What a wonderful project!  We (STEMIE) are also creating storybook resources for young children with and without disabilities. https://stemie.fpg.unc.edu/resources?f%5B0%5D=field_routines_everyday_activity%3A64 

    Do you have any suggestions for families who are not able to afford buying books? 

  • Icon for: Scott Pattison

    Scott Pattison

    Lead Presenter
    Research Scientist
    May 17, 2021 | 10:09 p.m.

    Thanks for sharing this great resource, Hsiu-Wen. I agree that access to and affordability of books is an important issue to consider. In our projects, books have always been a free resource that has been provided to families (in the language of their preference). More broadly, one of the recommendations that emerged from the Storybook STEM convening was exploring other ways of helping families incorporate stories into their STEM learning or leveraging the storytelling practices that already exist within families. In our work with Head Start, families and staff recommended that we consider songs as a narrative inspiration that would resonate with families. We have been experimenting with basing some of our engineering design activities on songs that are familiar to either English- or Spanish-speaking families (e.g., Pollitos Dicen). Finally, I would say libraries are a great resource for connecting families with books and encouraging story-based STEM learning.

  • Icon for: Monika Mayer

    Monika Mayer

    Education Consultant / External Evaluator
    May 18, 2021 | 06:55 p.m.

    Great video and exciting project! I met you years ago as a participant in the Math in the Making Convening. Integrating storybooks to connect youth and families to STEM has always been important in my work. I really appreciate that your project allowed you to convene a group of experts to identify solutions with a focus on broadening participation. Thanks for sharing your findings on recruiting. I couldn't agree more. I am glad you mentioned libraries as a resource for connecting families to books and encouraging story-based STEM-learning, especially families who might not be able to afford buying books. In a current project around family engineering  we launched a partnership with local libraries and are planning to combine our programming with a summer reading program. Here is the link to our video:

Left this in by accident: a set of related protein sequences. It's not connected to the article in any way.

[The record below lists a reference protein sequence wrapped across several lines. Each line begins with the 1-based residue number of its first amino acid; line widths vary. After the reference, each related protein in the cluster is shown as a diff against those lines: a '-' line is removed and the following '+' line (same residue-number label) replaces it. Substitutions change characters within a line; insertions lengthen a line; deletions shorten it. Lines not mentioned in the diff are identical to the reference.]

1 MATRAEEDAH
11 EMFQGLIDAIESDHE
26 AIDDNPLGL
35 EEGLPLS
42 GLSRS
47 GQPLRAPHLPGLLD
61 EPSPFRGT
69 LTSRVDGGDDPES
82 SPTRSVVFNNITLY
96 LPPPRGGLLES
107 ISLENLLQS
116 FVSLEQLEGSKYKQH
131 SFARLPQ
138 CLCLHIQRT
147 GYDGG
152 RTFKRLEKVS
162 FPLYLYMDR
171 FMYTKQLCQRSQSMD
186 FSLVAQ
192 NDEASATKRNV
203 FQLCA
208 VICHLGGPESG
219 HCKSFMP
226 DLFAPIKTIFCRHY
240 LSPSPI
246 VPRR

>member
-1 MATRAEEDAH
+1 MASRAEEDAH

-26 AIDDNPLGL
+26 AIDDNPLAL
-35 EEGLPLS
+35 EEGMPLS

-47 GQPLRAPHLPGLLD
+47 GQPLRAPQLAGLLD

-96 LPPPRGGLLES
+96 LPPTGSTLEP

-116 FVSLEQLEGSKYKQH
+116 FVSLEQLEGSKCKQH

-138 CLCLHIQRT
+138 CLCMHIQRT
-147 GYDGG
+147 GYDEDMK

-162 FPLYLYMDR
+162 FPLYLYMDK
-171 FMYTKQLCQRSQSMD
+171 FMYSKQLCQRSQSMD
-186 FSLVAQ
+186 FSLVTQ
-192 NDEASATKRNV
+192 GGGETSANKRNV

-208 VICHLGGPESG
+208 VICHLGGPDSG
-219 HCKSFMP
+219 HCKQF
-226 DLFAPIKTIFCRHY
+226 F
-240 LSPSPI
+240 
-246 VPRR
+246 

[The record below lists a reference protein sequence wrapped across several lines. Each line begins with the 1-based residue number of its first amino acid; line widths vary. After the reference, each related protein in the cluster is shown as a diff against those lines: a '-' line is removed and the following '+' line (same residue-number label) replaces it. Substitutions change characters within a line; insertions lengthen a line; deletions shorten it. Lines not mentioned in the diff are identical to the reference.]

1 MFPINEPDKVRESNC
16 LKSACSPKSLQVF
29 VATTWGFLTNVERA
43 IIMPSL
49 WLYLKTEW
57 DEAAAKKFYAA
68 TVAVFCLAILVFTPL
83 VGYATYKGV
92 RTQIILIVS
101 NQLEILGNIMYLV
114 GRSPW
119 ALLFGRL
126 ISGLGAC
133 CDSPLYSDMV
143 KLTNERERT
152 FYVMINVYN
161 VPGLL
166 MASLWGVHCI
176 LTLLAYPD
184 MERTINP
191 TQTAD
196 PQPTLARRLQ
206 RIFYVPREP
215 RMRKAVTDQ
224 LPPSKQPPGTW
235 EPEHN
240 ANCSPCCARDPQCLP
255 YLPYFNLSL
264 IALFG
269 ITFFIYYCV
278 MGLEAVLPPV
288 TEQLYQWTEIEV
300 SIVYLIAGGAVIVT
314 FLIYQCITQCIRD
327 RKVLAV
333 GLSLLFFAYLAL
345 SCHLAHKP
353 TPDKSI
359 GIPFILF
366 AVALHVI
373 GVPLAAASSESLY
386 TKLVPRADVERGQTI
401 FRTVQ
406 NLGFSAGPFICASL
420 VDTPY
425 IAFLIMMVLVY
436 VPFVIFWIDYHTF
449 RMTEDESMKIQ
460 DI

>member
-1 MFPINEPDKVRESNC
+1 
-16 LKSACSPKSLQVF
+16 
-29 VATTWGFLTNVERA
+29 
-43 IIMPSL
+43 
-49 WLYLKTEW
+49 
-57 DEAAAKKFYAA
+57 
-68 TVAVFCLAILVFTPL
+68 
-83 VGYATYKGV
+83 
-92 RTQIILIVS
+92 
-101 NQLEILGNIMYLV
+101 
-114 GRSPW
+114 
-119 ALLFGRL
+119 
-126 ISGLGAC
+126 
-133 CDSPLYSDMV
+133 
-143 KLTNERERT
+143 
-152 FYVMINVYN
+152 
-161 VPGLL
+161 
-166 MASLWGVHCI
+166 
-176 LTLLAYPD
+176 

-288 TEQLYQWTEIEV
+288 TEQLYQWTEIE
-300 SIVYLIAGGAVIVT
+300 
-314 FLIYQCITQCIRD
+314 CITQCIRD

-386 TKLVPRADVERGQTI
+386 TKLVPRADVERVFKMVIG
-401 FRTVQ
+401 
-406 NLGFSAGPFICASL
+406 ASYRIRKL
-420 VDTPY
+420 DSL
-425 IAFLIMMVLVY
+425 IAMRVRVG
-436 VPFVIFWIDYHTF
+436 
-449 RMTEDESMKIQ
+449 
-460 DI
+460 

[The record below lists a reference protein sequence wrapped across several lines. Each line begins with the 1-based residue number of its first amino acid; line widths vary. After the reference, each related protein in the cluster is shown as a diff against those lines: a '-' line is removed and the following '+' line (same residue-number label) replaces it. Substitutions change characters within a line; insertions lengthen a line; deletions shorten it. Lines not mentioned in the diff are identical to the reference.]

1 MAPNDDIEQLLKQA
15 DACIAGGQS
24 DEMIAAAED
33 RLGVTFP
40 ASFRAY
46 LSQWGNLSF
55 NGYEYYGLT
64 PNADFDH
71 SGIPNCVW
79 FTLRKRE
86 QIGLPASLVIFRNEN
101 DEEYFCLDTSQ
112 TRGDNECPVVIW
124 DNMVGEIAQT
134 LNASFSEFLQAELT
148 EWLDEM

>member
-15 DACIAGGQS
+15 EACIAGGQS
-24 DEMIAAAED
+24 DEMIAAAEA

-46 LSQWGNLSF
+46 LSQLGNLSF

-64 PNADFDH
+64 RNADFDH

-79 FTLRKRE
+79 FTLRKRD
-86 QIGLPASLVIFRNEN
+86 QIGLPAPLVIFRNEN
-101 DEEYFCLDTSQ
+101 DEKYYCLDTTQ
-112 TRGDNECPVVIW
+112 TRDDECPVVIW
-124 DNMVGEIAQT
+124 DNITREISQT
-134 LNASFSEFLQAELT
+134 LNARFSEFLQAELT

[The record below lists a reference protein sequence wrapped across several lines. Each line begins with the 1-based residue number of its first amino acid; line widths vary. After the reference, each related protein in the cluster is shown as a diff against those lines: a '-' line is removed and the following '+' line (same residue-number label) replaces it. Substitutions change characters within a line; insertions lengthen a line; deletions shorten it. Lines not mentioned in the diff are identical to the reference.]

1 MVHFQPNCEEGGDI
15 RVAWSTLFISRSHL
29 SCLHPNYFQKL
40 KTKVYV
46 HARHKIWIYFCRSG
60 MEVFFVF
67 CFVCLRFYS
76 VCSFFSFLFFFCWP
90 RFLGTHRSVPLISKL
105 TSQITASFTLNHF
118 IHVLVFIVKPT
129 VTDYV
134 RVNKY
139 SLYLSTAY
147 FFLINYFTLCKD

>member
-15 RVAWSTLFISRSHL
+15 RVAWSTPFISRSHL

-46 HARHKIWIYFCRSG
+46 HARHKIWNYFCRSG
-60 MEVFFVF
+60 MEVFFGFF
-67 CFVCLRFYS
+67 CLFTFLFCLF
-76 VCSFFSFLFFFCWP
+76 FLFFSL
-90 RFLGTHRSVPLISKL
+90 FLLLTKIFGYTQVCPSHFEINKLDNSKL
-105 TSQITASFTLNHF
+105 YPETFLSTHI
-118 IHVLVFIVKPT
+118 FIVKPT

https://stemforall2021.videohall.com/presentati...
    Do you have any suggestions for us for a collaboration with the summer reading program?

  • Icon for: Scott Pattison

    Scott Pattison

    Lead Presenter
    Research Scientist
    May 18, 2021 | 07:14 p.m.

    Great to hear from you again, Monika. This sounds like an exciting project. I'm looking forward to watching the video and learning more.

    In terms of collaborating on the summer reading program, this is making me think of insights shared by Gigliana Melzi during the convening. She gave a great summary of the early childhood reading research, which is outlined in the project report. During her talk, she said we need to balance the strong research findings about the importance of reading for early child development with the alternative perspective that book reading is a culturally situated practice not shared across all communities. I wonder what this balance would look like for a summer reading program? What ways could the program both encourage reading for families but also acknowledge and support other types of narrative and storytelling practices? Just some initial thoughts. Looking forward to hearing what comes out of it!

  • May 18, 2021 | 07:41 p.m.

    As the time period for discussion ends I'm pleased to see Scott state based on the the project report " During her talk, she said we need to balance the strong research findings about the importance of reading for early child development with the alternative perspective that book reading is a culturally situated practice not shared across all communities. I wonder what this balance would look like for a summer reading program?"

    Story telling is an old art that is important to include in ELA as a tool..but had uniquely been altered by technology.   Story tellers watch their audience and have "milestones" in their story to access involvement.  Written stories add illustrations at hard to translate pieces of an event.  These two processes have been the challenge of publishers to build products for one on one transition to reading.   Readers who know those who are listening find their milestones  in how the tell their story...and embellish it.    Those who  are reading to an unknown audience can figure the interest out.   Those who feel that telling a story simply from their stage or in concept of the stereotype of the audience may be published...but do a disservice to the idea of story delivery.

    Thank you for studying the full concept.